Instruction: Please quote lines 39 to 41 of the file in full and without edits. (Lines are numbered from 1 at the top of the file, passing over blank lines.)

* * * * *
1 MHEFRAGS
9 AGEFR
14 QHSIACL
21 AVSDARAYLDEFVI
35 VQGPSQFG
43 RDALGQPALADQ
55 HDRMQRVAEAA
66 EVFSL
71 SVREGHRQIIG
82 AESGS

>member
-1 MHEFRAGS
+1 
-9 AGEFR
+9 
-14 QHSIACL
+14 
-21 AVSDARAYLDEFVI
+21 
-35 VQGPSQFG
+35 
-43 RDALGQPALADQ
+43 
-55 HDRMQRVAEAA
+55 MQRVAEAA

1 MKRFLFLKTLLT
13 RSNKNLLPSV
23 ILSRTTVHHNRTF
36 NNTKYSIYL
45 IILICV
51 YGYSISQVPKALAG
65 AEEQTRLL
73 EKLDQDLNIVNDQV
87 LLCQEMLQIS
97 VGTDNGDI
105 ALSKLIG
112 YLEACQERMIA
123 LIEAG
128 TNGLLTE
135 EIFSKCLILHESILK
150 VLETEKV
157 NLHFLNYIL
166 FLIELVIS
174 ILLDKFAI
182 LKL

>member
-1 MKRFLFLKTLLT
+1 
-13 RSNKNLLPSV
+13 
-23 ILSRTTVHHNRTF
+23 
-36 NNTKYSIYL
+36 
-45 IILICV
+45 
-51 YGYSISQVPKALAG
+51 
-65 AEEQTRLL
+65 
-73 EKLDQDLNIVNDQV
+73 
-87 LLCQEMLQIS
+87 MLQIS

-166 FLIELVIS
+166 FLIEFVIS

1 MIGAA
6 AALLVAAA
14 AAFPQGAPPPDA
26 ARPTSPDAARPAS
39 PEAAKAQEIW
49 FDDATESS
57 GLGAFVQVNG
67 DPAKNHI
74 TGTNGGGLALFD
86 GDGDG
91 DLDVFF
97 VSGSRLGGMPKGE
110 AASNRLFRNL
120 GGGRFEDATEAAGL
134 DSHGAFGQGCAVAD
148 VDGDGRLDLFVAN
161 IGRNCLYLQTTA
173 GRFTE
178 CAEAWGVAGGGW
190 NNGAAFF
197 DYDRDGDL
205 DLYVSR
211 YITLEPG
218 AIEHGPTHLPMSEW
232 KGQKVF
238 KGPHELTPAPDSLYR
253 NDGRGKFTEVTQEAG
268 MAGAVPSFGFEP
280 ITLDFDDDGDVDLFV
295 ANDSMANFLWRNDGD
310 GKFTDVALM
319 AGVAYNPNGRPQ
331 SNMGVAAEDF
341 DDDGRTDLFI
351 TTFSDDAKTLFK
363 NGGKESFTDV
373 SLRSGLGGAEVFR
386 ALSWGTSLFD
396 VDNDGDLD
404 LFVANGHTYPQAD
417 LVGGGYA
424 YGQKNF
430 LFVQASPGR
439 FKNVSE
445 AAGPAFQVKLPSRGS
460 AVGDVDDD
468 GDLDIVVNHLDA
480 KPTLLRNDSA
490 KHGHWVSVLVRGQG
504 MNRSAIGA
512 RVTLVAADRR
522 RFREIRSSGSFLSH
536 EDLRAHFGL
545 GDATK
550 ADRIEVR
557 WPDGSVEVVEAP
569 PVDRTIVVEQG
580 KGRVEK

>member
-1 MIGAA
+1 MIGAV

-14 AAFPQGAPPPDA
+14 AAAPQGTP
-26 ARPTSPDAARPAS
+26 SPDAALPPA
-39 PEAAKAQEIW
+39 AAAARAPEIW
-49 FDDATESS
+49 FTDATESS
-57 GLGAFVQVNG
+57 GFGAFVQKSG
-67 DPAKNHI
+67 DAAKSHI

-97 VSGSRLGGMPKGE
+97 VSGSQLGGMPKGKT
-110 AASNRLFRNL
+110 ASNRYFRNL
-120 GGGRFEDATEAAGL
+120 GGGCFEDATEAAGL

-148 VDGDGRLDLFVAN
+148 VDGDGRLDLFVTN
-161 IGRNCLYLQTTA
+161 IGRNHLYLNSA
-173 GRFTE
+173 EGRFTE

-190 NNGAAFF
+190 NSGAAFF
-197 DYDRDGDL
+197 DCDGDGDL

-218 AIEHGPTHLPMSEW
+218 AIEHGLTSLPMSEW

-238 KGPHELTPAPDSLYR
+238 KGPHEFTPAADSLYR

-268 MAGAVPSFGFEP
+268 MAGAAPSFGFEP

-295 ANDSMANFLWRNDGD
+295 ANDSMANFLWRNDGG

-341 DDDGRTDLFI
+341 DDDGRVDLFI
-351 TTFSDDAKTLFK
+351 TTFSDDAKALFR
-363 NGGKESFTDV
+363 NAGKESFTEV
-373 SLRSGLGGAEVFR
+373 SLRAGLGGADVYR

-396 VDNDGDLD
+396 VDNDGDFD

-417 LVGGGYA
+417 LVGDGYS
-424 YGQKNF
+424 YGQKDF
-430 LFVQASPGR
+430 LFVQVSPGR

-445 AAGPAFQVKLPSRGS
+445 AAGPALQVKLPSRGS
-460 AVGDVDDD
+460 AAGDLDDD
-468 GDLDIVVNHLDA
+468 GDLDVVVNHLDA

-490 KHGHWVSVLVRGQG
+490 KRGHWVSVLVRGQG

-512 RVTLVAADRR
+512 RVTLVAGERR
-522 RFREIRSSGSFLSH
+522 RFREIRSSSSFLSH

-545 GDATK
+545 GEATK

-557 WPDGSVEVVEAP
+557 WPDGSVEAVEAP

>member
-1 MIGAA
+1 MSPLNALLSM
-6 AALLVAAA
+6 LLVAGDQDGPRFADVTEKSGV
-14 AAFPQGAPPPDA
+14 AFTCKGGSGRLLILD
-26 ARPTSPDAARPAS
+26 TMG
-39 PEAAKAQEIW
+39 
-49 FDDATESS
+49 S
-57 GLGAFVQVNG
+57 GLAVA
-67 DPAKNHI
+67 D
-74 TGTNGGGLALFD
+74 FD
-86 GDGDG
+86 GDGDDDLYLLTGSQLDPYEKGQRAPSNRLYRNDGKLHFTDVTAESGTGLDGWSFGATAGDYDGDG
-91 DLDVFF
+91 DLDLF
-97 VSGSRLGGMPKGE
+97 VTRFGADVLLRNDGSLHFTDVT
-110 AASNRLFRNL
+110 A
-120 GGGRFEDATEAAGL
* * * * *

128 TNGLLTE
135 EIFSKCLILHESILK
150 VLETEKV